Jakub Bakalski, Finance Director Central Europe Cluster at Cereal Partners Worldwide (Nestlé & General Mills), tells us about the challenges of how to bring corporate change to a successful organisation to make it more successful.

Sometimes timing is everything. So it has been for me with change management, which came to the rescue during the toughest times in corporate change. We faced a wide and deep strategic change that impacted virtually everybody in the organization, including my team and me. “What’s so hard about corporate change” you may ask? Well, I’ll tell you what…

Reasons for change

Burnes identifies only a handful of reasons why the organization should “investigate change”. Among those are performance issues, rising opportunities and vision related strategic needs (Burnes, 2017). That is perfectly clear, but what if one or more of the above conditions are true on a global level, while this is absolutely not the case for a particular regional organization? Australian Change Track Research indicates that the greatest barriers to successful change are lack of commitment, passion and involvement (Cheese, 2013). But how do you inspire if there are no local reasons for change and the change itself feels imposed by people you haven’t even met once? How do you unfreeze an organization that is performing well?

The quality of leadership is by far the best answer I can come up with at the moment. Although Burnes suggests that so called transformational leadership, as opposed to transactional management, would be “counterproductive during periods where maintenance of the current operational systems would be most appropriate”, I believe that in times of corporate imposed change, it is the only way to move forward. Operationally things will get worse, before getting better again, but this looks like a small price to pay compared to the inevitable mess that resistance will lead to.

Even the best in class leadership won’t solve all the dilemmas employees may have regarding the change, if there is no clear and immediate reason for it. Moreover, creating a crisis is not the answer.

“Please don’t lessen our business performance to impose change. Do not force me to provoke a crisis. I know what needs to be done and I will act accordingly.”

Coping cycle in practice

We all know five stages of the cycle (Burnes, 2017). First three of them – denial, defence and discarding – can be associated with the first step of Lewin’s Three-Step model – unfreezing of the current setup. It is so much more difficult to walk through those steps with your people when your local business is sound and there is no immediate (and objective) need for change. But what if you are also pushed through all the steps at the speed of light? How should you act if you get to deny change for five to seven days and then the next phase is scheduled? And what if your team gets The Coping Cycle (including time schedule) emailed before you are even informed about changes planned?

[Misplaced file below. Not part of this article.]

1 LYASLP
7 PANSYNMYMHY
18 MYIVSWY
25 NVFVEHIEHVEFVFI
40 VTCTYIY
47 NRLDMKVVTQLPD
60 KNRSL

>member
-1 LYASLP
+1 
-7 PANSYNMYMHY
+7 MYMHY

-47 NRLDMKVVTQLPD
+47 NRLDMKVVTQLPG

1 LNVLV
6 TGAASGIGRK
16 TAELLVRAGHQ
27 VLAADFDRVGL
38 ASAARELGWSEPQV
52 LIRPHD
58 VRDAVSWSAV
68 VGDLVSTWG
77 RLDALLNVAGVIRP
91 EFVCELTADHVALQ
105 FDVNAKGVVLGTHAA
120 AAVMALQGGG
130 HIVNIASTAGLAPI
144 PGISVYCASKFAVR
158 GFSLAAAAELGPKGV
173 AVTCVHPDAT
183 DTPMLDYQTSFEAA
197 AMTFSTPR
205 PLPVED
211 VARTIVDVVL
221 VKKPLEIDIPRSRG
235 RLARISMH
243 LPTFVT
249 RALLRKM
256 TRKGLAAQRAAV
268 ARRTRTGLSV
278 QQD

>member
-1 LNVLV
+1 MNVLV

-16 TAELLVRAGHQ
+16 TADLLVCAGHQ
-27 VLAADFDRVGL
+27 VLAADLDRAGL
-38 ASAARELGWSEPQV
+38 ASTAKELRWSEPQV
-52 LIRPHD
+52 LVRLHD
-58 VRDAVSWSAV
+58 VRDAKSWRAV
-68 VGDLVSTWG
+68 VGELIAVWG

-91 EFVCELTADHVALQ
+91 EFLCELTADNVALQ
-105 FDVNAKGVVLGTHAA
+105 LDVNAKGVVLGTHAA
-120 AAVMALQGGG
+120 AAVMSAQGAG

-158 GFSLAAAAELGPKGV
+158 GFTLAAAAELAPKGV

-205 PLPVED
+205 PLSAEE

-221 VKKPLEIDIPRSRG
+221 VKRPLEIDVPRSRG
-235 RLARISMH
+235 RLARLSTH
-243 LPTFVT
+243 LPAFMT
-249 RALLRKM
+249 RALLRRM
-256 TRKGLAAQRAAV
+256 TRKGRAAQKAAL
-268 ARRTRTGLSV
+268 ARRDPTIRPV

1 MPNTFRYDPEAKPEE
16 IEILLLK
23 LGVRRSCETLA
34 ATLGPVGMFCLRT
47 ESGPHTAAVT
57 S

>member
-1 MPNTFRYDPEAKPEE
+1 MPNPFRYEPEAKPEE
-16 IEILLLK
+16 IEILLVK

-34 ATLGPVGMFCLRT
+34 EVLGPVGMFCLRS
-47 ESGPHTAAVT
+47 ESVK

My experiences indicate that although the intentions are often good, the execution can go terribly wrong. Mark Schneider, the CEO of Nestle started his first meeting with Nestle USA team with a joke. “I am from headquarters and I came here to help you” he said and the whole room laughed. The joke was intended, but in many other cases it isn’t. While I understand the urge and the need to move with the change, it is also important to understand that strategic changes take time. Significant changes also call for conscious change management, including empowering people to act on the new vision (Kotter, 2007). Without the time and trust, the joke is on headquarters and the change fails.

“Please trust me, empower me and let me act my way. I know my team better than you do.”

The change process itself

Finally, can you tell what kind of the organization you work for? Is the company accustomed to change because it evolves all the time? Or maybe the organization is quite conservative and the rare changes it experiences are incredibly huge events that turn corporate life upside down? If the latter is true, it is important to recognize it and act accordingly. Organizations that do not change constantly, “tend to have difficulty in choosing the most appropriate approach (…). Each change is seen as a unique event and seems to involve an element of reinventing the wheel as the organization struggles to determine how best to deal with it” (Burnes, 2017). My (sometimes painful) experiences tell me that CEOs often mistake the truth with their perception of it. The result is a change plan that does not take company specifications (and specifics) into account, therefore being unrealistic.

During our residential week in Maastricht, we were shown a comical signpost: “Welcome to Maastricht. When it’s hot, please dress for the body you have, not the body you want. Thanks”. I believe that this “universal truth” should also be an inspiration to those organisations, which despite being multinational conservative giants, want to act and change like start-ups. No can do.

“Please act your age (and weight). Understand who and where you are before committing to change.”

Sources:

Burnes, B., 2017. Managing Change. Seventh Edition ed. Harlow: Pearson Education Limited.

Cheese, P., 2013. What’s so hard about corporate change?. Fortune, 20 May.

Kotter, J. P., 2007. Leading Change. Why Transformation Efforts Fail. Harvard Business Review, January.

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